The 1.3% seasonally adjusted and annualised decrease in final household consumption expenditure in the second quarter of 2018 was the first outright decline in this expenditure category since the start of 2016, Kamp said.

“At the same time real private sector credit extension has remained palpably weak as the Reserve Bank has been limited to a shallow interest rate cutting cycle, partly due to tightening global financial conditions.

“Amidst these developments, given constrained profits growth, fixed investment spending and, hence, job creation, have disappointed. The 0.5% decrease in total gross fixed capital formation in the second quarter of 2018 follows a material fall of 3.4% in the preceding quarter,” the economist said.

Looking ahead

Looking ahead to the rest of 2018 and 2019, Kamp said it seems reasonable to expect growth momentum to lift somewhat as the impact of the drought in the Western Cape fades.

He pointed out that momentum in the Reserve Bank’s leading indicator continues to point to a better second half of the year.

“But, that said, the tightening of global financial conditions imply countries running macroeconomic imbalances will be placed under closer scrutiny by investors, especially if imbalances reflect a weak fiscal position.”

Kamp said that the rand is a useful shock absorber in this situation, but ultimately, the risk is higher domestic interest rates should the Reserve Bank observe that currency weakness is feeding through into substantially higher inflation expectations – especially given the bank’s view that monetary policy is still accommodative.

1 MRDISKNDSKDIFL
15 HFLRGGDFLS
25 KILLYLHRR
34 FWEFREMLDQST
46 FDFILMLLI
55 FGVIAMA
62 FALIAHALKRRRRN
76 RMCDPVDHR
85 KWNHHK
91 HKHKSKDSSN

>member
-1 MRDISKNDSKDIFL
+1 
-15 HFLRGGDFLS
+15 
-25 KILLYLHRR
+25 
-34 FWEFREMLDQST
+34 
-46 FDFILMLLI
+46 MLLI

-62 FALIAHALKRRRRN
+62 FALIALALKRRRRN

“On balance, the growth outlook into next year is modest at best. Given the outright decline in real GDP in both the first and second quarters, we (Sanlam) lower our average expected real GDP growth rate for 2018 to 0.75%,” Kamp said.

For the local market, “there seems to be no sign of halting the downtrend” for emerging-market assets, said Koji Fukaya, chief executive officer at FPG Securities Co in Tokyo.

“Investors have become more selective, and countries with negative news such as weak economic growth, weak external balances and high inflation face stronger sell-offs,” Fukaya told Bloomberg.

Consumers have been feeling the effects of a recessionary environment for some time already, as more are seeking help with managing their debt – to get by on a daily basis.

“The number of enquiries that have funnelled into our two national debt counselling entities, DebtBusters and Consumer Debt Help have risen by 30% over the past couple of months,” Ian Wason, CEO of Intelligent Debt Management (IDM).

Wason said that the majority of enquiries are from consumers who have reached a point where they don’t have enough money to cover their basic monthly expenses, and they are either exploring the possibility of taking out (more) credit, or are simply unable to keep up with their debt obligations and are therefore defaulting on their current credit repayments.


Read: Worst-case scenario: rand could hit R24 to the dollar by 2019